26. This means that on account of plaintiff not executing the work valued at Rs. 1,04,000/-, the defendants, have recovered from the plaintiff an amount of approximately at Rs. 80 lakhs. For the reasons which we shall discuss hereinafter, such recovery, according to us was not at all justified in the facts and circumstances of the present case.

27. In so far as the levy and recovery of compensation valued at Rs. 41,46,836/- is concerned, the defendants relied on clause 2 of the contract which reads thus:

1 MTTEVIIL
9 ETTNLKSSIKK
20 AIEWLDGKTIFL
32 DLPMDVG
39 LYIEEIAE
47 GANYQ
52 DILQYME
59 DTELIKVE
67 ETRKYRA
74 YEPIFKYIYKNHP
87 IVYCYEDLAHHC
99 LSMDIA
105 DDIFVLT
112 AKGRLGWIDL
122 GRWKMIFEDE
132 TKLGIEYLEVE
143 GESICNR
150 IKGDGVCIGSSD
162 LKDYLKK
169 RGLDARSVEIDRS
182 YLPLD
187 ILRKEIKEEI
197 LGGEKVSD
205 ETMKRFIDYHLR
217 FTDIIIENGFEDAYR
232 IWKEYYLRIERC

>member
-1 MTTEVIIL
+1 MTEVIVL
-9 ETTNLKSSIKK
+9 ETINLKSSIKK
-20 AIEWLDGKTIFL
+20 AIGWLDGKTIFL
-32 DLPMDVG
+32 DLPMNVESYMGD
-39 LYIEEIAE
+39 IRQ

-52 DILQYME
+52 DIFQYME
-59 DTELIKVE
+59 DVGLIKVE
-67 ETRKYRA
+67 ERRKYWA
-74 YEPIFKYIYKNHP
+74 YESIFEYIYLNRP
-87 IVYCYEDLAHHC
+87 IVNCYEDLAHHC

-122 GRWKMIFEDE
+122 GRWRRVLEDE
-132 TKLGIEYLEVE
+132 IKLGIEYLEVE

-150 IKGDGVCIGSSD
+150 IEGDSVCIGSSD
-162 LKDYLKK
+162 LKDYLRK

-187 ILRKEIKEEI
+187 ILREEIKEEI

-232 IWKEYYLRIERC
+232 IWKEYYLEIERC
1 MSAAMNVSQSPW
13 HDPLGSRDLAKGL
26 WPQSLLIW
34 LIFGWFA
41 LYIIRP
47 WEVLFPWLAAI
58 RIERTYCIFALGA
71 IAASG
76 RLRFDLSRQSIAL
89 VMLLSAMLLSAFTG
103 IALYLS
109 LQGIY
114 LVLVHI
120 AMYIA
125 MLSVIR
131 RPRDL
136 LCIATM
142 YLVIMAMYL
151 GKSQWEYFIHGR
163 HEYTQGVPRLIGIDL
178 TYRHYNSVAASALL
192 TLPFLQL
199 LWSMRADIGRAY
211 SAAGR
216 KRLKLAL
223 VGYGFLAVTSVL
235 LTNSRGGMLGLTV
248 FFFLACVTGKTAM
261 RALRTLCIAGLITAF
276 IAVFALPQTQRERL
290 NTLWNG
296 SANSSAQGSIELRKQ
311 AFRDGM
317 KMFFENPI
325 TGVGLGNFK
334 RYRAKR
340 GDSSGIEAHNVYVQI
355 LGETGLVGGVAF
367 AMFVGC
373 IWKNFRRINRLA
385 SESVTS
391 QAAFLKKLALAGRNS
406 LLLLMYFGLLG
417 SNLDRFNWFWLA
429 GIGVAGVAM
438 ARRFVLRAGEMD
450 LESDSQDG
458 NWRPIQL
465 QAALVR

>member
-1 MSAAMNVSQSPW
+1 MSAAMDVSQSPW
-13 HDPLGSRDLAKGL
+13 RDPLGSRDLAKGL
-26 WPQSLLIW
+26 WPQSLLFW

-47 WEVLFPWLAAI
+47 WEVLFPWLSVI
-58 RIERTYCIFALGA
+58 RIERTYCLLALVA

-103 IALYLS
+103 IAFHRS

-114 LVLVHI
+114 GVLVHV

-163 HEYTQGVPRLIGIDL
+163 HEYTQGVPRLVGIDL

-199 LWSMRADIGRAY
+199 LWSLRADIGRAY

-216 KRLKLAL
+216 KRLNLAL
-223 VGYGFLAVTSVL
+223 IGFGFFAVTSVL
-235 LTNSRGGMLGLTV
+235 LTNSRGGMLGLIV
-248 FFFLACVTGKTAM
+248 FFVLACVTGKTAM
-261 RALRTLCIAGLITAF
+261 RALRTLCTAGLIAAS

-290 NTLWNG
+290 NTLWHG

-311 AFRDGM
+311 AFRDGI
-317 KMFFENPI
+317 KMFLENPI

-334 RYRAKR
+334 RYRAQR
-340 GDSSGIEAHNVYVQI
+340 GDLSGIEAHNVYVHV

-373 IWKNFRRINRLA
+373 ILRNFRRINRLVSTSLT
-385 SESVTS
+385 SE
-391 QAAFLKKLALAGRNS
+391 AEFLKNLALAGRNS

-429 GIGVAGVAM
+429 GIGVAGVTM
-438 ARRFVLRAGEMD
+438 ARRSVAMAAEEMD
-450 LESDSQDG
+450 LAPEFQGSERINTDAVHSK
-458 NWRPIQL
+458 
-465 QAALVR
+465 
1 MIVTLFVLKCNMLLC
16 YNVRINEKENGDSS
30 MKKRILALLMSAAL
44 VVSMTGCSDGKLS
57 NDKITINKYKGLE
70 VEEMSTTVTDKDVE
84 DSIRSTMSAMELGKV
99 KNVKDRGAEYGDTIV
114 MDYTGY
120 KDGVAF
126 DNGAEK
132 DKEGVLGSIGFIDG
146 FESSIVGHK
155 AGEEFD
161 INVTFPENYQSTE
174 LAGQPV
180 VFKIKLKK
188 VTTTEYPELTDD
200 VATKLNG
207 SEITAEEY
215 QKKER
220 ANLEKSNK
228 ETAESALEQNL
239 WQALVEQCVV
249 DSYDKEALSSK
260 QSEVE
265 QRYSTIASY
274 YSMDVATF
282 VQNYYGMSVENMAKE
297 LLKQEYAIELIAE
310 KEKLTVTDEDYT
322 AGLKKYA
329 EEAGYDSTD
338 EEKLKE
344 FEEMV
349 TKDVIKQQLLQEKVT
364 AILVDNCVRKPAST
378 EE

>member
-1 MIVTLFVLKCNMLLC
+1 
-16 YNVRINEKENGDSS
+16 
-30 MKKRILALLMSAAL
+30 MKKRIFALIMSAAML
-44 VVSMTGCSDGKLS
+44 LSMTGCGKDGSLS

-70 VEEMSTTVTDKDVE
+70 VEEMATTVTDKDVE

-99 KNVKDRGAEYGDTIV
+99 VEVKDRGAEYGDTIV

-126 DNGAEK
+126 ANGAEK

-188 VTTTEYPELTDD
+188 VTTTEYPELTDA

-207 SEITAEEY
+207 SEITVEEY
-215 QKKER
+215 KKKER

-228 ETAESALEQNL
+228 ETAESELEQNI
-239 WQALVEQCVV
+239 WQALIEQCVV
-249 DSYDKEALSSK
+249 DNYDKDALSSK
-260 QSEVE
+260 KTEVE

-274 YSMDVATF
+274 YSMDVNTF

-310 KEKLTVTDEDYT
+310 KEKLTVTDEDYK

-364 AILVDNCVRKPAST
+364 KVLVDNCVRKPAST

"CLAUSE 2. The time allowed for carrying out the work as entered in the tender shall be strictly observed by the contractor and shall be deemed to be of the essence of the contract on the part of the contractor and shall be reckoned from the tenth day after the date on which the order to commence the work is issued to the contractor. The work shall throughout the stipulated period of the contract be proceeded with all due diligence and the contractor shall pay as compensation an amount equal to one percent or such smaller amount as the Superintending Engineer (whose decision in writing shall be final) may decide on the amount of the estimated cost of the whole work as shown in the tender, for every day that the work remains uncommenced, or unfinished after the proper dates. And further to ensure good progress during the execution of the work, the contractor shall be bound in all cases in which the time allowed for any work exceeds one month (save for special jobs) to complete one eighth of the whole of the work before one-fourth of the whole time allowed under the contract has elapsed; three eights of the work, before one-half of such time has elapsed, and three-fourths of the work, before three-fourth of such time has elapsed. However, for special jobs if a time-schedule has been submitted by the contractor and the same has been accepted by the Engineer-in-Charge, the contractor shall comply with the said time-schedule. In the event of the contractor failing to comply with this condition, he shall be liable to pay as compensation an amount equal to one per cent or such smaller amount as the Superintending Engineer (whose decision in writing shall be final) may decide on the said estimated cost of the whole work for every day that the due quantity of work remains incomplete. Provided always that the entire amount of compensation to be paid under the Provisions of this Clause shall not exceed ten per cent on the estimated cost of the work as shown in the tender."